Justice for all
Speaker focuses on transformative justice as solution to violence
“No one is innocent,” said Mia Mingus, a writer, community educator and disability advocate. “Most of us have been part of harm even if we did not intend it.”
Mingus gave a presentation called “Building Bridges: An Introduction to Transformative Justice and Community Accountability” to a crowd of students and others at Grand Valley State University on Tuesday.
Her main point: the current strategies for preventing violence need improving. Her solution: transformative justice.
“This is real people’s lives we’re talking about,” Mingus said. “Transformative justice isn’t the case for most of our history. The reason why I do my work: the generations ahead of us. We have to keep moving forward.”
Our current criminal justice system primarily focuses on the individual, and rates of violence have not gone down despite the increasing prison populations. To remedy this, Mingus suggested creating a balance between the individual and the collective – the community.
“We need collective responses to violence because everyone created the conditions of society that allow violence to happen,” Mingus said. “We can all work together to transform the conditions. Don’t sacrifice individual justice for the collective. To have true individual justice, this can’t happen if you sacrifice collective justice and vice versa.”
Mingus mentioned poverty, colonization, white supremacy and patriarchy as examples of societal conditions that lead to violence, adding that people “can’t look at the incidences of violence in a vacuum.” Instead, they should be examined alongside the causes, she said.
Transformative justice also involves community accountability. Mingus explained that this means people should create and affirm their practices for preventing violence, provide a network of safety and support for survivors and commit to transforming the community.
“Community is not perfect,” she said. “...We want accountability in communities so accountability stops looking like punishment, like criminalization.”
In addition to collective and individual approaches, Mingus highlighted political and personal transformation as means to end violence. To illustrate this, she gave the example of working for an employer who does all kinds of good things for the community but is not a nice guy to work with.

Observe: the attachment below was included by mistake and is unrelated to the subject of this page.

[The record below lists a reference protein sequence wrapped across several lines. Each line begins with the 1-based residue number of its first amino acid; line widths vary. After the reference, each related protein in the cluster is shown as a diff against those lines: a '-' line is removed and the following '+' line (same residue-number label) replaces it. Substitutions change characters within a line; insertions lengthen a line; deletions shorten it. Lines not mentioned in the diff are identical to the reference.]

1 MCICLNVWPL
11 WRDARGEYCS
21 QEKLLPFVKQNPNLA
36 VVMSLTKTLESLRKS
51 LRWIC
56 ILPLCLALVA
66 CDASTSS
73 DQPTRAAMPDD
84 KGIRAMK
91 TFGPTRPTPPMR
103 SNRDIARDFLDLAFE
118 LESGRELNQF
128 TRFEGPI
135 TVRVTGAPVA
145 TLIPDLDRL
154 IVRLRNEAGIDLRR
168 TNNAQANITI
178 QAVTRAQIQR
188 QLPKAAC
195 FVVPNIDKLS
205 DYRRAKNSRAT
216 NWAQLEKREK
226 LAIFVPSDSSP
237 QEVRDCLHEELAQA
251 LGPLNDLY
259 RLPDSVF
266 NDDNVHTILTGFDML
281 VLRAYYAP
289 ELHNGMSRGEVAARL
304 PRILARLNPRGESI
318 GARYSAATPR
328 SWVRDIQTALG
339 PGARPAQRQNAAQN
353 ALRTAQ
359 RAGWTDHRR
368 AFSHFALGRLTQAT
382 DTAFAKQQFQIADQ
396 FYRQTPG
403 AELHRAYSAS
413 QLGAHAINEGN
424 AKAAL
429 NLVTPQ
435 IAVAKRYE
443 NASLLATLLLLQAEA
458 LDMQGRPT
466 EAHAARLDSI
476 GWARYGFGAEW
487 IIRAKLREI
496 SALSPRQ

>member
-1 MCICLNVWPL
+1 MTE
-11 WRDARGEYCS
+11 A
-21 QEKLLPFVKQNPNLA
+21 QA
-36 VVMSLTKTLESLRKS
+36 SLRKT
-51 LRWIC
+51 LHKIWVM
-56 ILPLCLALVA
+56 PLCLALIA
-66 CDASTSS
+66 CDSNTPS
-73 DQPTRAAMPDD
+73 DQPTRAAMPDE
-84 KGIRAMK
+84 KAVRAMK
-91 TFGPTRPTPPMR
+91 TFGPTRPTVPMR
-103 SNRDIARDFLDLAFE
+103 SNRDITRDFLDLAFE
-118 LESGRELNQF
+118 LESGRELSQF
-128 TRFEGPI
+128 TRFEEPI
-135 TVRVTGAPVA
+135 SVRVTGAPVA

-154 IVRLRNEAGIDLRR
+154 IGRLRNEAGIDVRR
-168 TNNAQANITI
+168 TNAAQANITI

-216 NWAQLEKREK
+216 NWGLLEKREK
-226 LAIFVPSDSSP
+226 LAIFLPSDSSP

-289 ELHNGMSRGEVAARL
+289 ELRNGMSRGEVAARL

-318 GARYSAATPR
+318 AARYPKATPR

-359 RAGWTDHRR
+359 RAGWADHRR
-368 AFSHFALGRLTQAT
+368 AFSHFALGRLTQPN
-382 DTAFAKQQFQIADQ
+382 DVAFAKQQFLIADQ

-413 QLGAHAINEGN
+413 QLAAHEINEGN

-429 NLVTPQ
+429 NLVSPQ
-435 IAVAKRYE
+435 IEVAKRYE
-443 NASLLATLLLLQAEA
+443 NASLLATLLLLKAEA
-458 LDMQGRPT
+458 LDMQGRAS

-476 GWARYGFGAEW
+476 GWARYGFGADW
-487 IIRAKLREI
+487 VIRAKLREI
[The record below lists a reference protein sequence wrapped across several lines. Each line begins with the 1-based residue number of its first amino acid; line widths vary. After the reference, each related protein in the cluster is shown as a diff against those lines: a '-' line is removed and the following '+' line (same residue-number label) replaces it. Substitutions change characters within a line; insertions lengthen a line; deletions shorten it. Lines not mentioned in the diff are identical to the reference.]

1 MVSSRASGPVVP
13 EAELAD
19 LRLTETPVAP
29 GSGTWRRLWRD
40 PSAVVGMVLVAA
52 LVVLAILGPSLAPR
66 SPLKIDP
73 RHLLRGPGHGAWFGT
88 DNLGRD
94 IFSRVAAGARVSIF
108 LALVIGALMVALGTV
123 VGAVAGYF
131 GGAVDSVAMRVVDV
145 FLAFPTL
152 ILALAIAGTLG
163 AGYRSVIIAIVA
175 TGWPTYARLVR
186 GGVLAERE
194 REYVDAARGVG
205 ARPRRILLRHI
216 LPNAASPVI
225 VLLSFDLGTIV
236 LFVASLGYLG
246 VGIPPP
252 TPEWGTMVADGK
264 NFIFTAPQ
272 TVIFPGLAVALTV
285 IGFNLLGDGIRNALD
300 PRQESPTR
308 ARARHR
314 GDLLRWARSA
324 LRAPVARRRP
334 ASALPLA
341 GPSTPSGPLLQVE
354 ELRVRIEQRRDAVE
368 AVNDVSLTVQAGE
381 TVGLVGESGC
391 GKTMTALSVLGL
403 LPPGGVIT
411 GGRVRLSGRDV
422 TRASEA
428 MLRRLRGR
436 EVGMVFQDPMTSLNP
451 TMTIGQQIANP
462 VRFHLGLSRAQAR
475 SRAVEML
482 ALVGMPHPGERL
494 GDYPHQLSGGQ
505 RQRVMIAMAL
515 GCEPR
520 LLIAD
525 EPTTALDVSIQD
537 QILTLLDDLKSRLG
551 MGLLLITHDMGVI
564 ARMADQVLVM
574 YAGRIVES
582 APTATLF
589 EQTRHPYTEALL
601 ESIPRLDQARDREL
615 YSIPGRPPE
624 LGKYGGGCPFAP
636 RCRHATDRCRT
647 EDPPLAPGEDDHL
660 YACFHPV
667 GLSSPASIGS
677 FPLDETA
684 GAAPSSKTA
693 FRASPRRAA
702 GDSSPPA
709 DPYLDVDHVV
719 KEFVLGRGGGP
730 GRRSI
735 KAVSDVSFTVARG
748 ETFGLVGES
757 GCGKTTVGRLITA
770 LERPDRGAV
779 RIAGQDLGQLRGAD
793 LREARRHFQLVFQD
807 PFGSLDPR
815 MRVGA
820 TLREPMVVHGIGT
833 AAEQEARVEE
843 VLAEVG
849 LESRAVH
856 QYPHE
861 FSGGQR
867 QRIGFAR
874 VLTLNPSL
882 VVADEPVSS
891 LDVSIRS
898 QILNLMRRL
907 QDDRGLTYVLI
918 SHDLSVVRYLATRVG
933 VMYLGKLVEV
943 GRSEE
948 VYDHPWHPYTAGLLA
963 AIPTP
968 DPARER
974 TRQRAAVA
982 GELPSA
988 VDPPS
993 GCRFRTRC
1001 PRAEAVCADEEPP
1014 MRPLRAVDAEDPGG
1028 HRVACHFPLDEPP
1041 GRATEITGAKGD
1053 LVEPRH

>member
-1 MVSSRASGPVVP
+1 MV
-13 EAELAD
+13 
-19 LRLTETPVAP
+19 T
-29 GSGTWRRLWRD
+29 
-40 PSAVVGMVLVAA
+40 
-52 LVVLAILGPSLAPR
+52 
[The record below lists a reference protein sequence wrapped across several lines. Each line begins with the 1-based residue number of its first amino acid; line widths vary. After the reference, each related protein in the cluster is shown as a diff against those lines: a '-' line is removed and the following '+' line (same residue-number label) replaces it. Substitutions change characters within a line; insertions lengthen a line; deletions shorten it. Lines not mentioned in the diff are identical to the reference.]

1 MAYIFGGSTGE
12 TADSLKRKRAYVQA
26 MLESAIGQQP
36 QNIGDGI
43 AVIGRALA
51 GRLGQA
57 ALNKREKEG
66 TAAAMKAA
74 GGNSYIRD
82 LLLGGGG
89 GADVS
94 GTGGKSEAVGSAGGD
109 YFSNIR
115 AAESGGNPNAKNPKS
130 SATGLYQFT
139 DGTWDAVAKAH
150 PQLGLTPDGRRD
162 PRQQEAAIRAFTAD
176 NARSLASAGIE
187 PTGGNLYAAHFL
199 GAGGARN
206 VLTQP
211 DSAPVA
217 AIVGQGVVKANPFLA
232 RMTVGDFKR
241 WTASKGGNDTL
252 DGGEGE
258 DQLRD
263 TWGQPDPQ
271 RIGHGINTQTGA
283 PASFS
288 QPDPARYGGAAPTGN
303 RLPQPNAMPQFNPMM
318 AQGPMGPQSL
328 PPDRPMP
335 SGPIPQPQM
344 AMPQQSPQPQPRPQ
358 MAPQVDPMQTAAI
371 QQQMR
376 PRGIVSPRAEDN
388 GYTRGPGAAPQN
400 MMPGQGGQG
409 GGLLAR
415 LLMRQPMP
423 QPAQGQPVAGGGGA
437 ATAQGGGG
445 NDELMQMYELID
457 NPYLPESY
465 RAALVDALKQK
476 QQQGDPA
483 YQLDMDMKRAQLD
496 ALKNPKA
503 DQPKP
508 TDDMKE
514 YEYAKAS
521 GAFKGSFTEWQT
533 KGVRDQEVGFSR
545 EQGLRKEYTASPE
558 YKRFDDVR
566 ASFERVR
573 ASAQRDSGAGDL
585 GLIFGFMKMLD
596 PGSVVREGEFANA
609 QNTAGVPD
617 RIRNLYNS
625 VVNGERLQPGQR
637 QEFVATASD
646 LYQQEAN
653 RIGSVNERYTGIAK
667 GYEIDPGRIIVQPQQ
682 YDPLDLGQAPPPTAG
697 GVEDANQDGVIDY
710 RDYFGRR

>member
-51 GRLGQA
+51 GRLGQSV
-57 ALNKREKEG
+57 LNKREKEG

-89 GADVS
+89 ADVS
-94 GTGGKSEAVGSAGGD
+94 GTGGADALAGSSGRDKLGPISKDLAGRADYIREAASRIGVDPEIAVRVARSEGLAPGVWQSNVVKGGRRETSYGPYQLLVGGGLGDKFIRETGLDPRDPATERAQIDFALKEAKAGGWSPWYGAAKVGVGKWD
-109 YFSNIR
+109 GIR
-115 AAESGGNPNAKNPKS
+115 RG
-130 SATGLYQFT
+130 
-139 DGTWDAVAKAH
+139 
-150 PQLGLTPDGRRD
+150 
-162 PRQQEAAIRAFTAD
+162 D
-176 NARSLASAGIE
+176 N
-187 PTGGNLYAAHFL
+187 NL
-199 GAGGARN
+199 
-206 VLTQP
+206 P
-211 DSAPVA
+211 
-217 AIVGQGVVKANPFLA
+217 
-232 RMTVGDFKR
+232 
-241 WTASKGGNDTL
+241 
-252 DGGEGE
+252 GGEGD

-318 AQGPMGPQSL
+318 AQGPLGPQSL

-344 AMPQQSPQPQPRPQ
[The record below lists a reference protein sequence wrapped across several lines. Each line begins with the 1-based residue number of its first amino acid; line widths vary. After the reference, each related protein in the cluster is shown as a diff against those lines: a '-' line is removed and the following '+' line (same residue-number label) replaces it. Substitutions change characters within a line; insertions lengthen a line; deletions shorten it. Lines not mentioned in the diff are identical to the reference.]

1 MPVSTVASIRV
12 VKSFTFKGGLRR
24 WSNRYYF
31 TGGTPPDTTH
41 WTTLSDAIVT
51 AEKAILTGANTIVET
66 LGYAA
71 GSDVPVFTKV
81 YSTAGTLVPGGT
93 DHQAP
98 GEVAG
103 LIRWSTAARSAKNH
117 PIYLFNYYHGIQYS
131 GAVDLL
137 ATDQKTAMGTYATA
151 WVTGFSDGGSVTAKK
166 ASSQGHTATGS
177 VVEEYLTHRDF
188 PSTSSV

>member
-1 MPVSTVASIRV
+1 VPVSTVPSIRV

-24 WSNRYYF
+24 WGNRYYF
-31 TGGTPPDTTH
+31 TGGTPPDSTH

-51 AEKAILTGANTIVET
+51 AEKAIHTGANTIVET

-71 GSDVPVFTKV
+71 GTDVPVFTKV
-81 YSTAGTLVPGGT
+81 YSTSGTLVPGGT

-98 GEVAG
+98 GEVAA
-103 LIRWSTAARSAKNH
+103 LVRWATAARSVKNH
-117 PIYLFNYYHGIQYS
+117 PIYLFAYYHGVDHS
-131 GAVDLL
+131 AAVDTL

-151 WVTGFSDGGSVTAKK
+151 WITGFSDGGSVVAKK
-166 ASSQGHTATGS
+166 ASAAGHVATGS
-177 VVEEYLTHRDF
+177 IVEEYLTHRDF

“It’s not enough to stop the violence on the streets if we’re just going to go home and beat on each other,” Mingus said.
It not only takes individual transformation, but it also involves making changes in the larger politics and figuring out how to respond in a way that creates the least harm.
“State violence and intimate violence are deeply connected,” Mingus said. “They overlap; they depend on each other. We don’t talk enough about intimate violence, and we don’t help to encourage true accountability. Criminalization, rather than healing, allows more violence to happen.
“Part of this work is not just humanizing offenders, but getting rid of this cage around survivors. This (transformative justice) is the only way forward if we’re really talking about liberation.”
Sponsored by the Milton E. Ford LGBT Resource Center, the Women’s Center and the Office of Multicultural Affairs, Mingus spoke as part of an Intersections event called “Building Transformative Responses to Violence.”
Marlene Kowalski-Braun, assistant vice provost for Student Affairs, said she was excited to have Mingus on campus for the second time – the first being back in 2011, when she spoke during the Change U program.
Kowalski-Braun explained that Intersections was created to help the GVSU community understand how justice can be used as a tool that can make change.
“We are seeking to create a space for students to celebrate multiple identities,” she said. “It challenges us to change our language, how we interact with each other and our campus.”
Kristie Scanlon, assistant director for the Office of Multicultural Affairs, added that Mingus is working “for community and interdependency for all of us – not just some of us.”